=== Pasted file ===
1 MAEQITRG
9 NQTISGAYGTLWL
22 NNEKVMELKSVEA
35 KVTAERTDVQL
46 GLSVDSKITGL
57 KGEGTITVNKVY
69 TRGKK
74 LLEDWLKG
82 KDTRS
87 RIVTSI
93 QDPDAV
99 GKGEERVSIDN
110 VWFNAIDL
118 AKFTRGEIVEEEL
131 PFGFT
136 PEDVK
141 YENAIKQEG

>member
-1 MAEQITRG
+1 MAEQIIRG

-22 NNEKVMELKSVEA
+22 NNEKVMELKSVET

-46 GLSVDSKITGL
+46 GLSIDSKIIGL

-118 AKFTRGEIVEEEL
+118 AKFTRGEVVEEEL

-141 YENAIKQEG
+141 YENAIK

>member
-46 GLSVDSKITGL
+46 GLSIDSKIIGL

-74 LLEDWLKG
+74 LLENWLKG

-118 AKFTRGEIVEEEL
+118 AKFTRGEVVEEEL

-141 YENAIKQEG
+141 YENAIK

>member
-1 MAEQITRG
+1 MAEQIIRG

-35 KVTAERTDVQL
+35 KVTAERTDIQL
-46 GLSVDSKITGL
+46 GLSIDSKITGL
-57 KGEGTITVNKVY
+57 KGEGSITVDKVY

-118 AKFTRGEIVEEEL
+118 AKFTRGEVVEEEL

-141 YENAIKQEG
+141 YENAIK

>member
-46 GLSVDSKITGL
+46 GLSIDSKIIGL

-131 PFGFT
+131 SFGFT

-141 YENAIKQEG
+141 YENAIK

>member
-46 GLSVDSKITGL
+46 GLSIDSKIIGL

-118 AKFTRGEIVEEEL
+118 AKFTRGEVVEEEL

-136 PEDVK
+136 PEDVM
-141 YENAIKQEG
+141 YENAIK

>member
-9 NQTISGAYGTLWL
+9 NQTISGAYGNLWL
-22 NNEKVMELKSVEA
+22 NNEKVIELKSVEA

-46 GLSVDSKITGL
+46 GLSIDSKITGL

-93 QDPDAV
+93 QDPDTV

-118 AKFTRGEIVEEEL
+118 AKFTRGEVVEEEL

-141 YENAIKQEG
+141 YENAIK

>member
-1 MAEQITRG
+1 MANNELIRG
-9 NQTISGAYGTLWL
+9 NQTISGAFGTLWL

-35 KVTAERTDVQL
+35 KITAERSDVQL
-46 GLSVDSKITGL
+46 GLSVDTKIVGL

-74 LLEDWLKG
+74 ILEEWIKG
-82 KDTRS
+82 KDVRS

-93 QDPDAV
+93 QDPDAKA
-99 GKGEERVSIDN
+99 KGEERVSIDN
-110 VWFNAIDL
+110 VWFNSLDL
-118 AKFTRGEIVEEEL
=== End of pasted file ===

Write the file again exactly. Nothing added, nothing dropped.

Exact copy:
1 MAEQITRG
9 NQTISGAYGTLWL
22 NNEKVMELKSVEA
35 KVTAERTDVQL
46 GLSVDSKITGL
57 KGEGTITVNKVY
69 TRGKK
74 LLEDWLKG
82 KDTRS
87 RIVTSI
93 QDPDAV
99 GKGEERVSIDN
110 VWFNAIDL
118 AKFTRGEIVEEEL
131 PFGFT
136 PEDVK
141 YENAIKQEG

>member
-1 MAEQITRG
+1 MAEQIIRG

-22 NNEKVMELKSVEA
+22 NNEKVMELKSVET

-46 GLSVDSKITGL
+46 GLSIDSKIIGL

-118 AKFTRGEIVEEEL
+118 AKFTRGEVVEEEL

-141 YENAIKQEG
+141 YENAIK

>member
-46 GLSVDSKITGL
+46 GLSIDSKIIGL

-74 LLEDWLKG
+74 LLENWLKG

-118 AKFTRGEIVEEEL
+118 AKFTRGEVVEEEL

-141 YENAIKQEG
+141 YENAIK

>member
-1 MAEQITRG
+1 MAEQIIRG

-35 KVTAERTDVQL
+35 KVTAERTDIQL
-46 GLSVDSKITGL
+46 GLSIDSKITGL
-57 KGEGTITVNKVY
+57 KGEGSITVDKVY

-118 AKFTRGEIVEEEL
+118 AKFTRGEVVEEEL

-141 YENAIKQEG
+141 YENAIK

>member
-46 GLSVDSKITGL
+46 GLSIDSKIIGL

-131 PFGFT
+131 SFGFT

-141 YENAIKQEG
+141 YENAIK

>member
-46 GLSVDSKITGL
+46 GLSIDSKIIGL

-118 AKFTRGEIVEEEL
+118 AKFTRGEVVEEEL

-136 PEDVK
+136 PEDVM
-141 YENAIKQEG
+141 YENAIK

>member
-9 NQTISGAYGTLWL
+9 NQTISGAYGNLWL
-22 NNEKVMELKSVEA
+22 NNEKVIELKSVEA

-46 GLSVDSKITGL
+46 GLSIDSKITGL

-93 QDPDAV
+93 QDPDTV

-118 AKFTRGEIVEEEL
+118 AKFTRGEVVEEEL

-141 YENAIKQEG
+141 YENAIK

>member
-1 MAEQITRG
+1 MANNELIRG
-9 NQTISGAYGTLWL
+9 NQTISGAFGTLWL

-35 KVTAERTDVQL
+35 KITAERSDVQL
-46 GLSVDSKITGL
+46 GLSVDTKIVGL

-74 LLEDWLKG
+74 ILEEWIKG
-82 KDTRS
+82 KDVRS

-93 QDPDAV
+93 QDPDAKA
-99 GKGEERVSIDN
+99 KGEERVSIDN
-110 VWFNAIDL
+110 VWFNSLDL
-118 AKFTRGEIVEEEL